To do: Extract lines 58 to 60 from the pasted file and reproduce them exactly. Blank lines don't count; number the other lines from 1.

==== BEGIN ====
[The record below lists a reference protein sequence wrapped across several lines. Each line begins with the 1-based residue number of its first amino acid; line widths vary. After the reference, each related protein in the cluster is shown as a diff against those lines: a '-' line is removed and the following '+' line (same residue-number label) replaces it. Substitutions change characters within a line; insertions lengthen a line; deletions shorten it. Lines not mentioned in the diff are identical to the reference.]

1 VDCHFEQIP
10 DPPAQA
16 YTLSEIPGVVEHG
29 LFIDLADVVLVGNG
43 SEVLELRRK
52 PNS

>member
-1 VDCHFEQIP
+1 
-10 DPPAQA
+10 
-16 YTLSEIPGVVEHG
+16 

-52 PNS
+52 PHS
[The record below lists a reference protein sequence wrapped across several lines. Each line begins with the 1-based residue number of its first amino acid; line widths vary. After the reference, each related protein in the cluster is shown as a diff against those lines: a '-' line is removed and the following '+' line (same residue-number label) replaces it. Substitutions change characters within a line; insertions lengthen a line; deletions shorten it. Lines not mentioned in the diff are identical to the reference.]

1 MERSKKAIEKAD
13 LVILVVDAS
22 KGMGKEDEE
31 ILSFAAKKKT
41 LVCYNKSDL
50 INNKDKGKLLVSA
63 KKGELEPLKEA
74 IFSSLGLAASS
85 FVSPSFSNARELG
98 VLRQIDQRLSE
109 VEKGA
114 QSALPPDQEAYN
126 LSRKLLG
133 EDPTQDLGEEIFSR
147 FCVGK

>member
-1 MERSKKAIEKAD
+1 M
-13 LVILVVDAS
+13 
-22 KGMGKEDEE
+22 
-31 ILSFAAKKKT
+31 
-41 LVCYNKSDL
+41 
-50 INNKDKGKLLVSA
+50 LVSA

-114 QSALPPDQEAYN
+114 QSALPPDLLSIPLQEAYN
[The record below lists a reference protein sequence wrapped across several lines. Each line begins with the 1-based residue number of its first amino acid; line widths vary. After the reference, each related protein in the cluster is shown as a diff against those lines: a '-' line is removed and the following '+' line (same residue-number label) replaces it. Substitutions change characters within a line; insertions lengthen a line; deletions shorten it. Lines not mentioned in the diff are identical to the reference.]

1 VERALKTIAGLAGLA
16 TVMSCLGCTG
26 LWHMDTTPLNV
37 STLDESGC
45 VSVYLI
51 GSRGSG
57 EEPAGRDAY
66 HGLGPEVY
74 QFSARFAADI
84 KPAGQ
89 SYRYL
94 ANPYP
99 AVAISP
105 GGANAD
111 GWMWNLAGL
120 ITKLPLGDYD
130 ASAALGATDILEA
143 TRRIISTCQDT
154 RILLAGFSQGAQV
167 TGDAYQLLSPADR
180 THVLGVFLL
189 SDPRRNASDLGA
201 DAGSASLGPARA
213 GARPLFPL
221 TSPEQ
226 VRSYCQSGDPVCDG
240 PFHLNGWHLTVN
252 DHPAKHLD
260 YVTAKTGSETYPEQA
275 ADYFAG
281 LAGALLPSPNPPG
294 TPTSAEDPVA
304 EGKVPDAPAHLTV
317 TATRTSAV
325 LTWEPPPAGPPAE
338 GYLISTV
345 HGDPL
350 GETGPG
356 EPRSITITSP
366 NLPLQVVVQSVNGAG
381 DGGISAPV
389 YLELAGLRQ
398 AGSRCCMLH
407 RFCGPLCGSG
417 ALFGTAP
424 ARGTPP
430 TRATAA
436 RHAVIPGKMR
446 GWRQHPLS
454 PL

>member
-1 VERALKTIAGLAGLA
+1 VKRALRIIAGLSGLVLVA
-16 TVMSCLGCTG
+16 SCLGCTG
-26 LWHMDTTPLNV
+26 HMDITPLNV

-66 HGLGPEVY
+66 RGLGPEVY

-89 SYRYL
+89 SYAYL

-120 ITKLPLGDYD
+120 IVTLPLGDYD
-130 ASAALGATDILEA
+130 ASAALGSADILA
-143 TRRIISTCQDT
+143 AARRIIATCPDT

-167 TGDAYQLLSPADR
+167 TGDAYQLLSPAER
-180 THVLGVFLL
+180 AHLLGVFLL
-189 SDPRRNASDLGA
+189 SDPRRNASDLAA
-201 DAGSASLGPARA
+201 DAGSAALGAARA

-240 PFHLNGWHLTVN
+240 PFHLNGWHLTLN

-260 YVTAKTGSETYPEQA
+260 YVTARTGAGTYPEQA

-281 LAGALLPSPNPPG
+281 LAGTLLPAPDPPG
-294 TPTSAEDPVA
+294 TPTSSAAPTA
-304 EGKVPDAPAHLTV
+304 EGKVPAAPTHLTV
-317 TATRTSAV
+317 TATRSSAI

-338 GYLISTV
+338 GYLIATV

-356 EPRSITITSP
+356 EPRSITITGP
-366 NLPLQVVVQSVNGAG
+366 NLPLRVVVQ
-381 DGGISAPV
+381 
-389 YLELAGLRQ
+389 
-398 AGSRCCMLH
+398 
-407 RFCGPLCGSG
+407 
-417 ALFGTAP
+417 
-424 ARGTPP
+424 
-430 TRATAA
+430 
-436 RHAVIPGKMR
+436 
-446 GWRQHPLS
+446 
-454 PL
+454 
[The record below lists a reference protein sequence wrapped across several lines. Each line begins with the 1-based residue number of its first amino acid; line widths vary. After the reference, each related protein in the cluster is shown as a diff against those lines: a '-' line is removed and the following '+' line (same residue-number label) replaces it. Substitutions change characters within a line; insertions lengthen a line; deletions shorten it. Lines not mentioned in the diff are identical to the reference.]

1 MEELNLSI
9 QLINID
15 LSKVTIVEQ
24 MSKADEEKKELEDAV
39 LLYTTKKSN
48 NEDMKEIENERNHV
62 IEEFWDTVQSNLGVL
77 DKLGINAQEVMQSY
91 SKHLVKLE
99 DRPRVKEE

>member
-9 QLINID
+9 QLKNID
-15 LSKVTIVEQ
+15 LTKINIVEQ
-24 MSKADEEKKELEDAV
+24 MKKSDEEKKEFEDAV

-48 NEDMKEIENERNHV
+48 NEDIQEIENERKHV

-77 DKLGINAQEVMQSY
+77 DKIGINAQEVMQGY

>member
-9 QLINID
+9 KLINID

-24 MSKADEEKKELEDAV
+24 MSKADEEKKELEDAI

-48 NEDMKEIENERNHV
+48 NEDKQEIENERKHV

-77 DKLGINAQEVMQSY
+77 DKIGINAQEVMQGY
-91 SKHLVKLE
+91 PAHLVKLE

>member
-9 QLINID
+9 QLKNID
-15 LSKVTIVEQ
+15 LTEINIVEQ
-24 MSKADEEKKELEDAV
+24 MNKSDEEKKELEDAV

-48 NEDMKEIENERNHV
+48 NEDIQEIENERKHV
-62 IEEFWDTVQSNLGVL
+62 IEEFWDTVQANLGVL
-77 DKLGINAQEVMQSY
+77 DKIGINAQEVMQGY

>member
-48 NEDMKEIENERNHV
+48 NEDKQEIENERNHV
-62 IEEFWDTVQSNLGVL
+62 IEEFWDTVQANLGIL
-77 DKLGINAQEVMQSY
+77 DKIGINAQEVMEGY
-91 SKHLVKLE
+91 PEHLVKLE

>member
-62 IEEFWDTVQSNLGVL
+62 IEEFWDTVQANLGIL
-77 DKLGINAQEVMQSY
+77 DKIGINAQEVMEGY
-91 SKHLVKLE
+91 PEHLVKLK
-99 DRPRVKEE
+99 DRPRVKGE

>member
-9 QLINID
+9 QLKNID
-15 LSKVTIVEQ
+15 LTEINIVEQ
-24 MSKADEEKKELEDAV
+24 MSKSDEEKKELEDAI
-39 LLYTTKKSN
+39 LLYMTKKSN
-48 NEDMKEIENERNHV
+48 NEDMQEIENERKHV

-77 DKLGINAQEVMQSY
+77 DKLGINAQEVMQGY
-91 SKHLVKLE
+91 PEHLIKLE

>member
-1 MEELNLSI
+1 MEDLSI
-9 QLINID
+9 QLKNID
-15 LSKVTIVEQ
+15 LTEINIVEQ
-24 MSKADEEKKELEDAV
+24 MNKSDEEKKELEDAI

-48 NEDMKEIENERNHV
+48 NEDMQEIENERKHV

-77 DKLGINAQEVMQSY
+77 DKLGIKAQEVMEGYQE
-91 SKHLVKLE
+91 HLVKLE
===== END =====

84 KPAGQ
89 SYRYL
94 ANPYP